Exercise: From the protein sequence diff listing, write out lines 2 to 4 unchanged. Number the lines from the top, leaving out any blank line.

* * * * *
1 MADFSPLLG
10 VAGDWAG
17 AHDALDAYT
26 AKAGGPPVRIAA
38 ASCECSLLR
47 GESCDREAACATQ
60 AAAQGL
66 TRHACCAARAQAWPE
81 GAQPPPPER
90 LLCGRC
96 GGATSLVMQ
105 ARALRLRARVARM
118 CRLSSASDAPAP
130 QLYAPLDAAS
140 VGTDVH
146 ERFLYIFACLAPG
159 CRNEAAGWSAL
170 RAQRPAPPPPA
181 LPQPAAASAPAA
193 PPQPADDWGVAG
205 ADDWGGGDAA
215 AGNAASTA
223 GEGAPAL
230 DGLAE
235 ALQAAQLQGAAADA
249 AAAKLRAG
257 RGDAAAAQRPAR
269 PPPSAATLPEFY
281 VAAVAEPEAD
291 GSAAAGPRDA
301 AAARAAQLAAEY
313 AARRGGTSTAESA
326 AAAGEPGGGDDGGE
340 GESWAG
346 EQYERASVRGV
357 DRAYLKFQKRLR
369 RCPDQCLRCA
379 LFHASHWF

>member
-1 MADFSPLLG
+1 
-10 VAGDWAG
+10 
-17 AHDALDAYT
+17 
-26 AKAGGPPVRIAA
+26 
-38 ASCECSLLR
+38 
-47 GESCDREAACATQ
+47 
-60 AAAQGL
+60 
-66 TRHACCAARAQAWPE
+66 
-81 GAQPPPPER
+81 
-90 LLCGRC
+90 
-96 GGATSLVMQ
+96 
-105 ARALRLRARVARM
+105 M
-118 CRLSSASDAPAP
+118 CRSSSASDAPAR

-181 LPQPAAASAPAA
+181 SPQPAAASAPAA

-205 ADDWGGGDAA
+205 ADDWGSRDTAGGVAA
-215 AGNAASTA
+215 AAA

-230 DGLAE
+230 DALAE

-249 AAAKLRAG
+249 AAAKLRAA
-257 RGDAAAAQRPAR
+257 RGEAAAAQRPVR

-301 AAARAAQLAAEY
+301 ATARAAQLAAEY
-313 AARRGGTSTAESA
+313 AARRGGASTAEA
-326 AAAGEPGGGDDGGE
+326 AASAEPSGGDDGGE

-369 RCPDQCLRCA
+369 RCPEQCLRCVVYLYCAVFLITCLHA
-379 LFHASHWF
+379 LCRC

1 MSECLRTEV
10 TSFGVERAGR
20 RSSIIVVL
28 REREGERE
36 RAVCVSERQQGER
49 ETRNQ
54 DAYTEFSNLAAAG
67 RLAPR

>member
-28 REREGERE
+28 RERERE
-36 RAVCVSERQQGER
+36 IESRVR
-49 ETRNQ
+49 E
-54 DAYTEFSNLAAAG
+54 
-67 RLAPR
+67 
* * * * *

10 VAGDWAG
17 AHDALDAYT
26 AKAGGPPVRIAA